Two weeks ago, a YouTube channel called Hacking The Headlines released a 21-minute crazython that it hoped would “expose” the disturbing truth behind a Colorado food truck. The narrator said that she saw the What Would Cheesus Do? grilled cheese truck during a recent visit to Denver, and she immediately pulled over to tell the employees that they are evil and blasphemous.
“I let them know how offended I was, [by] making a complete mockery of the sacrifice He made for all of us,” she said, adding that she did it because “the Bible is very clear about what will happen to us if we don’t warn people about the judgement that is coming to them.” Her channel’s followers seemed to agree, with one commenter responding that they’d like to “tip [the truck] over” (“I’d help you,” the YouTube host responded) and others sending threatening messages to Cheesus’ owner, Genevieve Hardin.
On Sunday, the entire What Would Cheesus Do? truck was stolen from the warehouse where it was stored between sandwich-making sessions and, when it was recovered two days later, it had been completely gutted. “They stole all my coolers, my grills, my generator,” Hardin told KUSA. “They stole thousands and thousands of dollars worth of equipment.”
So, was this penance for naming a sandwich “Baby Cheesus”? An obsessive follower of that YouTube lady who says she’s “on fire for Christ”? Or just an opportunistic thief?
The Adams County Sheriff’s Office is reasonably convinced it’s the latter; Sgt. Jim Morgen told KUSA that the video probably didn’t have anything to do with the theft. (On Instagram, Hardin posted a surveillance video of what she believed was a “scrap truck” making off with the entire What Would Cheesus Do? vehicle).
Hardin calls the theft “devastating,” but is confident that Cheesus will come back, so to speak. “There’s so many supporters and everybody’s really wanting to help as they can,” she said. She seems to be right about that: a GoFundMe established to help her raise money to re-equip the truck is more than halfway to its funding goal after less than a day. (“I’m fairly sure that since Jesus was into wine, he would be pro-cheese,” a woman who donated $30 wrote).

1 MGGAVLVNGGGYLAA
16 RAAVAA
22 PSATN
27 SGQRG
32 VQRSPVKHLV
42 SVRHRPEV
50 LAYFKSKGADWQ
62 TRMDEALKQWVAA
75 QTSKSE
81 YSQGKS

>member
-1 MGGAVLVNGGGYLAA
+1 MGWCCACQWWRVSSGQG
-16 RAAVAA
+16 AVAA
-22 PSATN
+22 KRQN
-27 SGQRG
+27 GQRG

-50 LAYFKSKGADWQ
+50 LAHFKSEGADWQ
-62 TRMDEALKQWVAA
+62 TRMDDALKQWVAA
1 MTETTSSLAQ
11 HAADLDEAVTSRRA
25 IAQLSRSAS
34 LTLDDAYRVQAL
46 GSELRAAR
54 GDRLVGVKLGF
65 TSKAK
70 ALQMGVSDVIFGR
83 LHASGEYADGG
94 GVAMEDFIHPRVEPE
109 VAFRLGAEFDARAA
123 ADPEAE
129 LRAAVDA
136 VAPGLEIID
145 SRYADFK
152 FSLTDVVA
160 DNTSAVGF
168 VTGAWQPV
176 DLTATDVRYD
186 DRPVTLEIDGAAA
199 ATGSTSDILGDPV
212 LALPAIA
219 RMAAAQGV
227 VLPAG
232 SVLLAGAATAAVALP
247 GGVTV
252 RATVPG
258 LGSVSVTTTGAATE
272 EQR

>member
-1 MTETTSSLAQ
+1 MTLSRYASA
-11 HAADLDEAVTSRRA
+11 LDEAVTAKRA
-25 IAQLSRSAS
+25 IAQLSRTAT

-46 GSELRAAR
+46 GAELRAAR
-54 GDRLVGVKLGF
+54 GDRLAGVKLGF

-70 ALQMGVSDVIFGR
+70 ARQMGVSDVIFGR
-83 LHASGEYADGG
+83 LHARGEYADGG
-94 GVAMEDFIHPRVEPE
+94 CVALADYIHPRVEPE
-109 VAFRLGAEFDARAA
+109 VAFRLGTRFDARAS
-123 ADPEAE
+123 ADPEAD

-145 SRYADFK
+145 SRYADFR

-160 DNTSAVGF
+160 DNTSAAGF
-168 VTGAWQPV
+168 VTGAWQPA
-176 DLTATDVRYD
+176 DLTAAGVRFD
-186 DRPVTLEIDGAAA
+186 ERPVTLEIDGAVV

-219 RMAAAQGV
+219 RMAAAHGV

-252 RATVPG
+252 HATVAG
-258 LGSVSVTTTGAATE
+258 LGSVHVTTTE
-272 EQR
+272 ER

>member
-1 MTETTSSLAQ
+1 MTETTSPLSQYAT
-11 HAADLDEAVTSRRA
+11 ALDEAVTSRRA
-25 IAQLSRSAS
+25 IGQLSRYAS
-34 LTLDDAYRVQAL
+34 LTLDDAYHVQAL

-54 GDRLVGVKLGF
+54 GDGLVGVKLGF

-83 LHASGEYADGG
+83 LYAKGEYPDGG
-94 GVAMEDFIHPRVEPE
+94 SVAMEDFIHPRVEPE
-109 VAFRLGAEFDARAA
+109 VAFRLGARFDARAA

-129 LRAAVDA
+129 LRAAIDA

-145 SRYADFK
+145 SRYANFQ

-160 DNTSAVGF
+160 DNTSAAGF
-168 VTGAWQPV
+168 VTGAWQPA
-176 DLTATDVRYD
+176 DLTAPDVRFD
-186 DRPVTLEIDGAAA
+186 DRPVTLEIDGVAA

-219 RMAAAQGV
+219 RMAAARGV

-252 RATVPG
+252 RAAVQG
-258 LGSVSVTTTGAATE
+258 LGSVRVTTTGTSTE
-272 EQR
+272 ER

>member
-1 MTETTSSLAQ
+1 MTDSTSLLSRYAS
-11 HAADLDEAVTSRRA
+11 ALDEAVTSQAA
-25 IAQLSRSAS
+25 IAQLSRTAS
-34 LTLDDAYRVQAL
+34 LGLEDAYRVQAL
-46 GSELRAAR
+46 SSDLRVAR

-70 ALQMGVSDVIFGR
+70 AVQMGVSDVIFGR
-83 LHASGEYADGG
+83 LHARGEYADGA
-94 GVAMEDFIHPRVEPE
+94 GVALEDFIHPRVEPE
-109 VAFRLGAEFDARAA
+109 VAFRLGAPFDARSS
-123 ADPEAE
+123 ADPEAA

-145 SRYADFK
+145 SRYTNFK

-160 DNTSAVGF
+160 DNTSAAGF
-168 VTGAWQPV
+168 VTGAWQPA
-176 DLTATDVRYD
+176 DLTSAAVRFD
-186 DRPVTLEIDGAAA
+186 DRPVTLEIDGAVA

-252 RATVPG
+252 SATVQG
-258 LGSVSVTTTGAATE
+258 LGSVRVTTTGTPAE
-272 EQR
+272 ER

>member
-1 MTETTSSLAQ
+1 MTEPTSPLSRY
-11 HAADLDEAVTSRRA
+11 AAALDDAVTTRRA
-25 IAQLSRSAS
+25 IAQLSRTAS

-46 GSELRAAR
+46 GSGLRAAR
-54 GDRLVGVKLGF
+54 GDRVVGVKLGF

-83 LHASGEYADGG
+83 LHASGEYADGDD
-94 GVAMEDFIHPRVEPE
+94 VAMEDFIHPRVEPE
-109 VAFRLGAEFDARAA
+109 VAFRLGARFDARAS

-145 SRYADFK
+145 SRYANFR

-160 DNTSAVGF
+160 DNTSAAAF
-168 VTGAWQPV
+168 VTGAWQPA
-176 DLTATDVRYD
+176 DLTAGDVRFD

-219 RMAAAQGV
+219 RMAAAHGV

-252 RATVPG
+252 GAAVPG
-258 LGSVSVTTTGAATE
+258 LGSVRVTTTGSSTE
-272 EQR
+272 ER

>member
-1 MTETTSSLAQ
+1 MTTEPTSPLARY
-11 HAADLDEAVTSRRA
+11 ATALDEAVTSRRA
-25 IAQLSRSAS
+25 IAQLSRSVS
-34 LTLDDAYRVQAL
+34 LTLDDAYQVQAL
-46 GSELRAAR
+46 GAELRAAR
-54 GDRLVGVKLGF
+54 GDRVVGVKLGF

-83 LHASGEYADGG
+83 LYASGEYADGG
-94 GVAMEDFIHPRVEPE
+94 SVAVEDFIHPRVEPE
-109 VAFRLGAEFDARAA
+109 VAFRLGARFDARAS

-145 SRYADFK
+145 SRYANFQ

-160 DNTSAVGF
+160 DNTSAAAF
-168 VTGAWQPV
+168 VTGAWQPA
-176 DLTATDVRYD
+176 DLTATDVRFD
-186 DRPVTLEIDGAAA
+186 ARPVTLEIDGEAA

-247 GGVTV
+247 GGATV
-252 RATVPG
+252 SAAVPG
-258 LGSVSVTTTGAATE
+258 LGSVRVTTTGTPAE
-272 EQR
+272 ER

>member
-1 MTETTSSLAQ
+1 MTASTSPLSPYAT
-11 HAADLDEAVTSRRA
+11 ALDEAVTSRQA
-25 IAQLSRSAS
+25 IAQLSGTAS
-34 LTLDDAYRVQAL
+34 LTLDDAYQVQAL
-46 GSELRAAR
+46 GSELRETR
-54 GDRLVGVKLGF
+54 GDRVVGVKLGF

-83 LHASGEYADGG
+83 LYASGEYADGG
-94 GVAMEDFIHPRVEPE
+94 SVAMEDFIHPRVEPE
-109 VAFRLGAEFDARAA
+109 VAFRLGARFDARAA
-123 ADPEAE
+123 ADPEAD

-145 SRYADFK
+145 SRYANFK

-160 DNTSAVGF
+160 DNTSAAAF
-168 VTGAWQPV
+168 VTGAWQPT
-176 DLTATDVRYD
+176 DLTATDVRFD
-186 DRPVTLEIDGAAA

Hacking the Headlines has already released three videos insisting that she had nothing to do with the theft of the truck. (She also managed to complain both about the news coverage and the fact that none of the news outlets mentioned her YouTube channel by name).
“If you want my honest opinion, I think this was an act of God, because as us believers know, his name will not be mocked,” she said in one of her three responses. “When I saw that food truck parked on the side of the road and read the name, I knew God would take care of it.”
If she’s right, then God is just waiting for the perfect time to steal a bunch of Canadian ice cream shops, too. In March, the owners of creamery Sweet Jesus said that, despite the criticism and threats of boycotts from other fundamentalist corners of the internet, it would not be changing its name. “The best brands come from an honest place,” its owners said at the time. “Sweet Jesus is an honest reflection of our experiences and that of our customers and how they react when they try our product. In our experience, the majority of people understand that we’re not trying to make a statement about religion.”
Bless their hearts. Except that YouTube lady.